It was only by strong and sustained effort that Olga restrained herself from howling with laughter. She hadn’t been singing the prayer from Lucrezia this time, but Les feux magiques, by Berlioz; Lucia seemed quite unable – though of course she had been an agitated listener – to recognize the prayer when she heard it. But she really was a wonderful woman. Who but she would have had the genius to take advantage of Poppy’s delusion that Georgie was the Mayor of Tilling? Then what about Lucia’s swift return from the Castle? Without doubt Poppy had sent her away when she saw her female, beardless guest, and the clever creature had made out that it was she who had withdrawn as Poppy was so unwell, with a gallery of photographs to prove she had been there. Then she recalled Lucia’s face when she entered the garden-room a few minutes ago, the face of a perfect lady who, unexpectedly, returns home to find a wanton woman, bent on seduction, alone with her husband. Or was Georgie’s evident relief at her advent funnier still? Impossible to decide, but she must not laugh till she could bury her face in her pillow. Lucia had a few sandwiches to refresh her after her drive, and they went up to bed. The two women kissed each other affectionately. Nobody kissed Georgie.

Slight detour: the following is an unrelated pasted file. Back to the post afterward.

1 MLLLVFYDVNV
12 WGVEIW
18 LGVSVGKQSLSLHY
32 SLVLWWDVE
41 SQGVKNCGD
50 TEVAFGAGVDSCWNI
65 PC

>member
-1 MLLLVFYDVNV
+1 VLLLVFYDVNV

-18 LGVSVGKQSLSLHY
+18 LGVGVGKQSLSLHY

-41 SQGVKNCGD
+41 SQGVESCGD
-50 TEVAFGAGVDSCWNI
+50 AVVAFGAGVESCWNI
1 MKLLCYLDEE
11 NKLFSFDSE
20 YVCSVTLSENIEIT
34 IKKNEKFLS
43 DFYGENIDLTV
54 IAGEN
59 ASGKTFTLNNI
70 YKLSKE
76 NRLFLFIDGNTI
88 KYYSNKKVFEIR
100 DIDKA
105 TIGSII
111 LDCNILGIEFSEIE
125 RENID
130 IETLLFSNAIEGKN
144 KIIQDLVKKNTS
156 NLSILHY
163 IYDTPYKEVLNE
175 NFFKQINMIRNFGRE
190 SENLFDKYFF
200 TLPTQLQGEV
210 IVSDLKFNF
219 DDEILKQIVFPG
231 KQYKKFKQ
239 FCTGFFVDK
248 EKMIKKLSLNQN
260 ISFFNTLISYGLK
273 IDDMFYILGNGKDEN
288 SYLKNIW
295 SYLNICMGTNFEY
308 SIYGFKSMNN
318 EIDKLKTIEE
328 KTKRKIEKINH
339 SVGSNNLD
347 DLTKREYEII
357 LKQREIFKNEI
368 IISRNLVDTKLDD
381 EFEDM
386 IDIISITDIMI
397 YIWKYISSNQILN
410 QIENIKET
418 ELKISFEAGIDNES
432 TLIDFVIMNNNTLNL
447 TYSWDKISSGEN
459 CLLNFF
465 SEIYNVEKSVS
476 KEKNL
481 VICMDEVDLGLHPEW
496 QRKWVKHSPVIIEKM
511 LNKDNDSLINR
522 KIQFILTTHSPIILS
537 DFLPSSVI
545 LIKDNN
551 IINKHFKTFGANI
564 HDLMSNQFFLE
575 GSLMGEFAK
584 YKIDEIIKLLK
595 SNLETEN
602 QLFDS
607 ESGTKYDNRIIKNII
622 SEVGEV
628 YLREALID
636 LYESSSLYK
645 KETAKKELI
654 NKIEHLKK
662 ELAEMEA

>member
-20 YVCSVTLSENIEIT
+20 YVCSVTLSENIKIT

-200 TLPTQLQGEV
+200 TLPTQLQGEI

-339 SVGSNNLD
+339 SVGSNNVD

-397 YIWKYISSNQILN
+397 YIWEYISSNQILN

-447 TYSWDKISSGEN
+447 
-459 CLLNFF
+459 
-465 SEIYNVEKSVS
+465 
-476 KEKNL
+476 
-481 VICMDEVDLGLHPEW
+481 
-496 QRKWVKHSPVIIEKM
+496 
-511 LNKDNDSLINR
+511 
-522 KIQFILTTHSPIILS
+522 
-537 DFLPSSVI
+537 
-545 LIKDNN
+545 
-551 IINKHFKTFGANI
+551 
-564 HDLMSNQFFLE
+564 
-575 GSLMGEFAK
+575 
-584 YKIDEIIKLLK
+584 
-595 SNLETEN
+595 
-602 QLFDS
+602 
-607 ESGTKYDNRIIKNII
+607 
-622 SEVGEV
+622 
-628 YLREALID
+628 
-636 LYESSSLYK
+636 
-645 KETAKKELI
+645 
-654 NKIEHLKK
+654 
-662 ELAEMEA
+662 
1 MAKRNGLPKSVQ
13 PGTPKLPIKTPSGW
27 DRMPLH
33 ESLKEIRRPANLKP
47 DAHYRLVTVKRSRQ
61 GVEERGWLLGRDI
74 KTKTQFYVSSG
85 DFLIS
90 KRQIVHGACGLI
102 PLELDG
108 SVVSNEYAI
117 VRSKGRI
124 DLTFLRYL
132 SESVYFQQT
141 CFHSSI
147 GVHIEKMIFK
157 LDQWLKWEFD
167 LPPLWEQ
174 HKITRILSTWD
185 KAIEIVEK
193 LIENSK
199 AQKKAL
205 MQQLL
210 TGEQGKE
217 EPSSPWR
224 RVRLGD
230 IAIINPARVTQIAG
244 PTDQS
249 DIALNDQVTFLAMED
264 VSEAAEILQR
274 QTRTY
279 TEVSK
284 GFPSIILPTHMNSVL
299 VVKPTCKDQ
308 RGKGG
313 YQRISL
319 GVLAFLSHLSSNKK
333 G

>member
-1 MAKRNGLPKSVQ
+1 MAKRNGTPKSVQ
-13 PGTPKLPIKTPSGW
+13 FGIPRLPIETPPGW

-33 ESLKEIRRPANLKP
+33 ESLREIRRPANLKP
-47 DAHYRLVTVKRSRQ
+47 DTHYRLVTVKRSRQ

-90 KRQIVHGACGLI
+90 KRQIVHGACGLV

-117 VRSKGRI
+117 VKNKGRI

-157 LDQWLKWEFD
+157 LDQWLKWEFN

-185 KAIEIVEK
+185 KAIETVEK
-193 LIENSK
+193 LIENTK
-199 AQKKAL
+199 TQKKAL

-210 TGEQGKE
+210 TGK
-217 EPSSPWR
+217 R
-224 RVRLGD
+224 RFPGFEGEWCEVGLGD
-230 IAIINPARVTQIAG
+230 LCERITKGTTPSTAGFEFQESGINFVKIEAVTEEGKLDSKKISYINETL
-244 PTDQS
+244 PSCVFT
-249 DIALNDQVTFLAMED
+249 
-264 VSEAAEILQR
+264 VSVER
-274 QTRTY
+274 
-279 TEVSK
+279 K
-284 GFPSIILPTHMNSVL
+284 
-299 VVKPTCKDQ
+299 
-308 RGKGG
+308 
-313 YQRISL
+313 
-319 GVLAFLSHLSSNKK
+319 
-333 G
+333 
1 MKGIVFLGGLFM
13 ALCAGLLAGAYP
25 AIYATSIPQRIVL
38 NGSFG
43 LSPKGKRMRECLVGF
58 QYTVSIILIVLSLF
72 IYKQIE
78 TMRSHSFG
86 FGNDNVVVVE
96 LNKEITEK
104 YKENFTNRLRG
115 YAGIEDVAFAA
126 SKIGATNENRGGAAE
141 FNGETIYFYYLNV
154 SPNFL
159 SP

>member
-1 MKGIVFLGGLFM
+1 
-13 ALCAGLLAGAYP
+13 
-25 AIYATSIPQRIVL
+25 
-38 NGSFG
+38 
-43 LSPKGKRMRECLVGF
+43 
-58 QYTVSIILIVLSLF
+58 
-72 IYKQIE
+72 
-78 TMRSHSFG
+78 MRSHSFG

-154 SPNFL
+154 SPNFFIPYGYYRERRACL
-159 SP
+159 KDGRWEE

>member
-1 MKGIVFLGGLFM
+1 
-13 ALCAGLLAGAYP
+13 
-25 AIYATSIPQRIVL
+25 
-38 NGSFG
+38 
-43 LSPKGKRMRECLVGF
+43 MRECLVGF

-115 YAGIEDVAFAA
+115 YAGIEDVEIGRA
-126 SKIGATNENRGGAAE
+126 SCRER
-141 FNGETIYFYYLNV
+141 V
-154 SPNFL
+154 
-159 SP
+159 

Lucia’s ingenuity will be tested still more severely, though – and it’s all down to Poppy, the Duchess. Not learning from her previous efforts to annex the aristocracy (in Lucia in London), Lucia lets it get around Tilling that she and the Duchess are great friends. When the Duchess unexpectedly appears on Diva Plaistow’s doorstep and fails to recognize Lucia – in front of Elizabeth Mapp-Flint, disastrously – it looks as if Lucia’s reign has finally come to an end. But while Lucia may be down occasionally, it would be unwise to count her out. This is a woman, after all, who survived being swept out to sea on a dining-room table, with Elizabeth Mapp as fellow castaway. Lucia will go on.

This is my journey with Mapp and Lucia coming to an end, or at least an end to the first part. I have the show still to watch (starring the marvelous Anna Chancellor as Lucia) and there will be re-reads. But you only meet new friends once for the first time. And Lucia and company saw me through dark times in the world – an inept federal government; a global pandemic; most recently, a reckless state government that seems bent on undoing all of the progress we’ve made over the last decade and putting my kids at risk in school. It’s hard to live in 2021; we take our joy where we have it, and Lucia and Mapp’s deliciously malicious social war has been a lifeline for me.

Are you an E.F. Benson fan?

One thought on “Classics Club Challenge: Trouble for Lucia, by E.F. Benson

  1. Pingback: Reading Round-Up: February, 2022 – covered in flour